Certifying Exploitation: “Sustainable” Palm Oil Is Failing Workers

Publication Date: 

April 5, 2018

In August of 2016, Amnesty International released a detailed report exposing egregious labor violations—including forced labor, child labor, exposure to toxic pesticides, and failure to pay minimum wages—on plantations owned by palm oil giant Wilmar, a supplier to major global brands, including Unilever, ColgatePalmolive, Kellogg’s, Nestle, and Procter & Gamble. Incredibly, three of the five plantations where the abuses were documented were certified as “sustainable” palm oil producers by the industry certification scheme, the Roundtable on Sustainable Palm Oil (RSPO).

Federation of Trade Unions of Uzbekistan: A Workers’ Organization Or Instrument to Control Workers?

Publication Date: 

November 28, 2017

For decades, International human rights groups, the United Nations, including the World Bank and the International Labour Organization (ILO), have gravely condemned Uzbekistan for its use of state-orchestrated child and forced labor particularly in—but by no means limited to—Uzbekistan’s cotton industry. Nevertheless, though each year independent monitors report a growing number of adults forcibly recruited to work as cotton pickers, and though other forced adult labor flourishes throughout Uzbekistan (e.g.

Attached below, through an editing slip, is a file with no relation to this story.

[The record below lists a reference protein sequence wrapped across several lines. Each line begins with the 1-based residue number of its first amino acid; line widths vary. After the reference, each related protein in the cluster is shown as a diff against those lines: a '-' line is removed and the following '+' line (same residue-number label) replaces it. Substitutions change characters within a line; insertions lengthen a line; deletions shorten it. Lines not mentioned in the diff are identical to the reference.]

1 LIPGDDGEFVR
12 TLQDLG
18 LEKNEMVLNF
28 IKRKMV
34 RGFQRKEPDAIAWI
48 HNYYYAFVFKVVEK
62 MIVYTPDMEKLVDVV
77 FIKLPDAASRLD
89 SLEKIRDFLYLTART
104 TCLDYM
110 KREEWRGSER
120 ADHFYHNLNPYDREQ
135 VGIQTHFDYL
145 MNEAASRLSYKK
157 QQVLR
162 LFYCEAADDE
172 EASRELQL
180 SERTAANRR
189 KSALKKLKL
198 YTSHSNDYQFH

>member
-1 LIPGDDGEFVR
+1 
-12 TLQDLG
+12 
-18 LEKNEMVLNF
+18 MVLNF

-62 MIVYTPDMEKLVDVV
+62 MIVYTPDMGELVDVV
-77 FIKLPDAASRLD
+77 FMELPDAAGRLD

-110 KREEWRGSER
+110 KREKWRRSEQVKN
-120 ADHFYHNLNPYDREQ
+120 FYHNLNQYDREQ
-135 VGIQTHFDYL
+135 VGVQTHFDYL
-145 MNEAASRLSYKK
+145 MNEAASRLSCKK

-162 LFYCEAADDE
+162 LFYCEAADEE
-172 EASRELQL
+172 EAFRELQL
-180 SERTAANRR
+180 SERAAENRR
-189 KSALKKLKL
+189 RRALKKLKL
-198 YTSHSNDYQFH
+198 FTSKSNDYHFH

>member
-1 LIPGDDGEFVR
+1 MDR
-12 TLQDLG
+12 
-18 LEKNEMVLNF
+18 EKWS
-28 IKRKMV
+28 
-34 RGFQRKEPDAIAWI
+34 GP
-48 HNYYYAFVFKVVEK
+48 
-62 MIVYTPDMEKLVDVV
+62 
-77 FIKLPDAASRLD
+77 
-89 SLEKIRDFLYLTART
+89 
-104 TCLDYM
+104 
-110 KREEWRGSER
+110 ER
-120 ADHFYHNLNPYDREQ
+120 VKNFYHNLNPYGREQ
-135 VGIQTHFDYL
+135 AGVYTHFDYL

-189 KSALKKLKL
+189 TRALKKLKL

The Human Cost of Conflict Palm Oil Revisited

Publication Date: 

November 27, 2017

Increasingly, the exploitation of workers has been at the center of controversies in the palm oil industry. In 2015, forced labor and human trafficking on the plantations of one of Malaysia’s biggest palm oil companies, Felda Global Ventures, made front page news in the Wall Street Journal, showing that global brands are buying Conflict Palm Oil produced by forced labor.

Stop Trafficking by Sea Data Development Workshop Report

Publication Date: 

October 12, 2017

On 12 and 13 October 2016, the International Labour Rights Forum (ILRF) convened a diverse group of experts in technology, human trafficking, labor rights, seafood supply chains, vessel monitoring, and other relevant fields at a workshop in Bangkok. The purpose of the two-day workshop was to explore the applicability of satellite-based vessel tracking technology, in combination with newly available and emerging data about fishing crews, to assess and mitigate risks of human trafficking on fishing vessels.